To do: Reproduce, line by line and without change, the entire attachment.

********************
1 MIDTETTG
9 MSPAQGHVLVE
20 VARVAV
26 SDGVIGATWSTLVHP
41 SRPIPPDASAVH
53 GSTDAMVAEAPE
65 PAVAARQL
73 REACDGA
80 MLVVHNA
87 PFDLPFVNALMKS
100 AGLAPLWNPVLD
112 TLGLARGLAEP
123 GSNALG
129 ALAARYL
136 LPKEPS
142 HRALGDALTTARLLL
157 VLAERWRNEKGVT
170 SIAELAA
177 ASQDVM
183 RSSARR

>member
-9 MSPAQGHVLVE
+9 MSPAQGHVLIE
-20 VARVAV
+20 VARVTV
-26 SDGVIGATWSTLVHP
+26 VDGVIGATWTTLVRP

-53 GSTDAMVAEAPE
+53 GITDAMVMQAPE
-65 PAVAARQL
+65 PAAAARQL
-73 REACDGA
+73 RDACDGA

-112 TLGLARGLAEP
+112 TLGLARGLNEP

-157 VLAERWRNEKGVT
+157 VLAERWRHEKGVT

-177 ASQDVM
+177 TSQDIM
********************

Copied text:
1 MIDTETTG
9 MSPAQGHVLVE
20 VARVAV
26 SDGVIGATWSTLVHP
41 SRPIPPDASAVH
53 GSTDAMVAEAPE
65 PAVAARQL
73 REACDGA
80 MLVVHNA
87 PFDLPFVNALMKS
100 AGLAPLWNPVLD
112 TLGLARGLAEP
123 GSNALG
129 ALAARYL
136 LPKEPS
142 HRALGDALTTARLLL
157 VLAERWRNEKGVT
170 SIAELAA
177 ASQDVM
183 RSSARR

>member
-9 MSPAQGHVLVE
+9 MSPAQGHVLIE
-20 VARVAV
+20 VARVTV
-26 SDGVIGATWSTLVHP
+26 VDGVIGATWTTLVRP

-53 GSTDAMVAEAPE
+53 GITDAMVMQAPE
-65 PAVAARQL
+65 PAAAARQL
-73 REACDGA
+73 RDACDGA

-112 TLGLARGLAEP
+112 TLGLARGLNEP

-157 VLAERWRNEKGVT
+157 VLAERWRHEKGVT

-177 ASQDVM
+177 TSQDIM